What to do when we messed up a long time ago? In this third installment (part 1 and part 2) we will talk about what to do when our opponent actually gets to start toreando passing. It’s always better to be safe than sorry but if you are sorry it’s better to know how to properly apologize.
Since your opponent starts out with using space in order to have movability it won’t be your first priority to keep him away but as soon as he makes his way past your legs it will be very important to control the distance. No matter how a pass starts it will always end with closing the distance because all submissions require you to be close to the person.
Basically you will try to keep him from smashing your face by pushing away his shoulders and hips while hip escaping and reinserting your legs in order to try and reestablish some kind of guard.
The video below shows a nice example of this; if someone were to toreando straight for the side control instead of to the leg drag you would have more focus on breaking the outside grip.
One very important concept is keeping your legs close to your body as soon as you can sense your opponent starting to move. By keeping yourself tight and compact you effectively eliminate the space het needs to actually take the side control. Since it’s a bit hard to explain words I made this easy to understand visual representation for you.
The main weapon of our passer is space, what do we know about space? Well the more space the more it’s possible to move, the thing is though: it goes both ways. So if he can move I can move and if he can attack then I can attack. Another important note is that all submission and attacks in general end with being close to the other person. If you do a triangle then you are close with you core to his head and if you take his back your chest is close to his back.
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When all is said and done, a toreando pass is really just a guy pushing away your legs and then running at you really hard. Now, you could try to tie him down by his legs or his collars but you could also avoid him all together, make him run past you in a way. This can be done in two ways, first way is a classic Marcelo Garcia Style stiff arm escape and the second way is an arm drag.
The stiff arm is done by crossing one of his arms in front of him so that the direction of his shoulders makes it impossible to actually put any pressure on you. From there you have a lot of options to reguard or even counter attack as Jeff Glover shows in this video.
This type of defense is kind of a late defense as you would prefer to never let him start the movement or block it before he makes it past your legs but it’s great to have a counter for when he does get this far. It’s fairly risky as it is very commonly used and a fairly static defense so good players will have re counters. Use this with caution when all else has failed.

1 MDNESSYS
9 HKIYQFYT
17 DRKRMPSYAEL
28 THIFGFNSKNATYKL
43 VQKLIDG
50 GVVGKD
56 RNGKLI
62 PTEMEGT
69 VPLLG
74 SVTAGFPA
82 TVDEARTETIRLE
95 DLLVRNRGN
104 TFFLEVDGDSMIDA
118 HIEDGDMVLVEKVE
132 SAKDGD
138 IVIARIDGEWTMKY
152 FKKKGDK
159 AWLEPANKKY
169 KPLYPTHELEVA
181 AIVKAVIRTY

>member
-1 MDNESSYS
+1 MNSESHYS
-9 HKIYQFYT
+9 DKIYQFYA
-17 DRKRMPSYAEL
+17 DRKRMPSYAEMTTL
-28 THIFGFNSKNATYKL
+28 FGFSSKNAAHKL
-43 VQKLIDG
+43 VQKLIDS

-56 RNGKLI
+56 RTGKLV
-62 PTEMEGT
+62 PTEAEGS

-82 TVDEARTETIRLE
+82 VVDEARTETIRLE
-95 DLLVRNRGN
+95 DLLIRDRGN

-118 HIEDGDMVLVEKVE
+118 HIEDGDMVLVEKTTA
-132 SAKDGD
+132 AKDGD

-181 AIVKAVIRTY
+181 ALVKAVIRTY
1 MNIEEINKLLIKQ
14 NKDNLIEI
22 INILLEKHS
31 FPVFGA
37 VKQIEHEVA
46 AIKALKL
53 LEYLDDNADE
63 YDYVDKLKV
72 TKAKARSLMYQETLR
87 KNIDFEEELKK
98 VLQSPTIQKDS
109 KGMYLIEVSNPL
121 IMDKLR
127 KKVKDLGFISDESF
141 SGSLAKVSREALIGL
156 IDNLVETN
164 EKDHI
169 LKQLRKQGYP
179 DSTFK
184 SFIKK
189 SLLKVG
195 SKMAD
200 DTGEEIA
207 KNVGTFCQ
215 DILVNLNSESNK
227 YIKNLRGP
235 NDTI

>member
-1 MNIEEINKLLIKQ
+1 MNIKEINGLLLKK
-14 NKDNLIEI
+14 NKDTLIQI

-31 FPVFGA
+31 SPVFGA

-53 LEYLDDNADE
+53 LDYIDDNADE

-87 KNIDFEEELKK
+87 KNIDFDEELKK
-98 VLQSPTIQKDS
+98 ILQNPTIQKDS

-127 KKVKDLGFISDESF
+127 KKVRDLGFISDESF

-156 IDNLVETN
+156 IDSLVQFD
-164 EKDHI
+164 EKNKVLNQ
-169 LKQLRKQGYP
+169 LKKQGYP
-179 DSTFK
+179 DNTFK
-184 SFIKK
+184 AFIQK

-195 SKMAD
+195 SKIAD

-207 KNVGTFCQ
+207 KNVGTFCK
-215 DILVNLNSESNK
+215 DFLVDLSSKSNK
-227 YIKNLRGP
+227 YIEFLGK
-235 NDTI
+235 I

Do you like practicing advanced techniques when you should probably be focusing on the basics? Me too, it’s my biggest jiu-jitsu weakness. So what we are going to look at now is a toreando pass counter that’s so late that I actually had to google “knee on belly escape” to find a good video about it.
The situation goes like this, you are rolling with a guy and through skill and physical prowess he is able to toreando pass you. Luckily you have been keeping some distance and didn’t get smashed in the face. In this kind of situation the passer will most likely go for the knee on belly (he might actually go for this regardless of how you defend) and you respond to this by sneaking your close leg in through his legs to put him into the 50/50 guard. I know it sounds very confusing but luckily we have an excellent video explain this technique for you.
This knee on belly defense is the favorite of many high level players, it does require some flexibility but it’s very high percentage. When you get the timing right you’ll get the 50/50 more than they get the 50/50. Another great way to set this up is when you are able to keep one spider guard hook and he tries to walk past your guard anyways.
Throughout this series on defending against the toreando pass we went through all of the stages of defense: avoiding, negating, surviving and countering. Remember these three steps every time you are trying to figure out a how to deal with a certain technique in jiu jitsu. Avoiding and negating will always be the safest bet and will help you set up your own game. Surviving is the weakest because you get in a defensive mindset. Late counters are very interesting since they are high risk high reward which is why I recommend only using them in extreme situations instead of really actively looking for them.
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Stapho started training Brazilian jiu-jitsu in 2009 in Belgium where training was scarce but he was hooked from the first class nonetheless. It didn’t take long for him to watch every instructional available and to replace everything in his room with mats. Some days he would spend 6 hours on public transportation in order to get 2 hours of training. In 2015 he finally decided to follow his dream, quit school and move to Stockholm to train full time at Prana Jiu-jitsu. He is now a purple belt with big hopes who has collected medals all over Europe. Apart from jiu jitsu he reads non-stop about nutrition, psychology, sport science and strategy. Since 2009 Stapho has been addicted to Brazilian jiu-jitsu. Originally from Belgium he is currently training full time in Stockholm Sweden and on his way to a Brown belt.
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